Wednesday, August 15, 2007

The Economics of Congestion Pricing

Bloomberg's traffic reduction plan has won federal grant money to the tune of $350 million (Daily News). Why they need a federal grant to charge more money is beyond me, but let us examine the logic of congestion pricing as a traffic reduction plan.

Bloomberg argues that a congested city will not attract business as well and this will hurt New York's economy. He therefore proposes a plan to charge tolls for cars and trucks entering the city to reduce the amount of traffic and make the city more appealing.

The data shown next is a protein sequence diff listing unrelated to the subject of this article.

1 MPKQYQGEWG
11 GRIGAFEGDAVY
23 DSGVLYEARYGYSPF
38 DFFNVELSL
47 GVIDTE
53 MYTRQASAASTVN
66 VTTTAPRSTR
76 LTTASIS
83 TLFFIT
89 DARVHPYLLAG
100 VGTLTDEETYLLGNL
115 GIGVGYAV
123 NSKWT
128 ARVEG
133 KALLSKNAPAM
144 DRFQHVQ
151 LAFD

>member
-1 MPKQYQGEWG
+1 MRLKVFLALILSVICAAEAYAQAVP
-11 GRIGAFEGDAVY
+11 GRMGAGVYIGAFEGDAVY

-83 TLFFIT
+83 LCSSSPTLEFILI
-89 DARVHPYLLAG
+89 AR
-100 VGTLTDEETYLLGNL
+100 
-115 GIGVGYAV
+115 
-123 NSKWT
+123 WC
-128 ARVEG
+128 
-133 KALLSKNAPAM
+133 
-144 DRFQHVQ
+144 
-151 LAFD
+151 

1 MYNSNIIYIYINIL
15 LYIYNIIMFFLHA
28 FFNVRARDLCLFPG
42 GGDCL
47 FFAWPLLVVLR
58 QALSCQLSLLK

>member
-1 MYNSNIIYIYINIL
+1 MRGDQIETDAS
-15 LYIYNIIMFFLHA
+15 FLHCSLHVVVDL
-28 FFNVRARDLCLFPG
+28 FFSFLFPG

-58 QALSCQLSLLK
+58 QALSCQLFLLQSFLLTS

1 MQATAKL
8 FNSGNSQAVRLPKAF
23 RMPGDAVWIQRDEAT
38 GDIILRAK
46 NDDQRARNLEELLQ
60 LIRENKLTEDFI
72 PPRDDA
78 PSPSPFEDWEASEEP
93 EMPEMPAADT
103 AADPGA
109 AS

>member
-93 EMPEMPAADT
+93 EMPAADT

The catch is obvious: The only way the fee will reduce traffic is if its cost is higher than the cost of sitting in traffic! If people would rather shell out than sit in traffic, the city will be clogged anyway. And if the fee is high enough that it is worse than the traffic, then it will drive people (and business) away faster than grid-lock. So what gives?

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